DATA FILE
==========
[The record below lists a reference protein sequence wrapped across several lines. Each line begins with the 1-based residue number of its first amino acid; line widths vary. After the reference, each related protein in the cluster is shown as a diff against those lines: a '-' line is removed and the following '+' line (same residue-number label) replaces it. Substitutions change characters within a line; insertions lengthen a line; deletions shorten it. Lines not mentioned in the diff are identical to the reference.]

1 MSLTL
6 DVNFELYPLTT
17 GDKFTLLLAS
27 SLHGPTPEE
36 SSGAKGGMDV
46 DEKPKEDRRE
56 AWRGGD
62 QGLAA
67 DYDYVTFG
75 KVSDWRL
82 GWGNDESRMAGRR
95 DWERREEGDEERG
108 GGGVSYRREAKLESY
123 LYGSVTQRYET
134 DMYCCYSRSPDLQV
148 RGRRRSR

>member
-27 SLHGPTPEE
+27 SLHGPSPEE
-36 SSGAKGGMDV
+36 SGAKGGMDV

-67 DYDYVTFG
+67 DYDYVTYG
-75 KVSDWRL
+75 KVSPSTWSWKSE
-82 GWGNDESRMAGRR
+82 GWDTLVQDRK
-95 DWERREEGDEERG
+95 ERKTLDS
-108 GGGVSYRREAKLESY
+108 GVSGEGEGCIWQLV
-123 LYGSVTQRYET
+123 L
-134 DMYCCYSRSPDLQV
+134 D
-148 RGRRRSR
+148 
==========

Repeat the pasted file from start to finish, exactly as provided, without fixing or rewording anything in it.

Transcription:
[The record below lists a reference protein sequence wrapped across several lines. Each line begins with the 1-based residue number of its first amino acid; line widths vary. After the reference, each related protein in the cluster is shown as a diff against those lines: a '-' line is removed and the following '+' line (same residue-number label) replaces it. Substitutions change characters within a line; insertions lengthen a line; deletions shorten it. Lines not mentioned in the diff are identical to the reference.]

1 MSLTL
6 DVNFELYPLTT
17 GDKFTLLLAS
27 SLHGPTPEE
36 SSGAKGGMDV
46 DEKPKEDRRE
56 AWRGGD
62 QGLAA
67 DYDYVTFG
75 KVSDWRL
82 GWGNDESRMAGRR
95 DWERREEGDEERG
108 GGGVSYRREAKLESY
123 LYGSVTQRYET
134 DMYCCYSRSPDLQV
148 RGRRRSR

>member
-27 SLHGPTPEE
+27 SLHGPSPEE
-36 SSGAKGGMDV
+36 SGAKGGMDV

-67 DYDYVTFG
+67 DYDYVTYG
-75 KVSDWRL
+75 KVSPSTWSWKSE
-82 GWGNDESRMAGRR
+82 GWDTLVQDRK
-95 DWERREEGDEERG
+95 ERKTLDS
-108 GGGVSYRREAKLESY
+108 GVSGEGEGCIWQLV
-123 LYGSVTQRYET
+123 L
-134 DMYCCYSRSPDLQV
+134 D
-148 RGRRRSR
+148 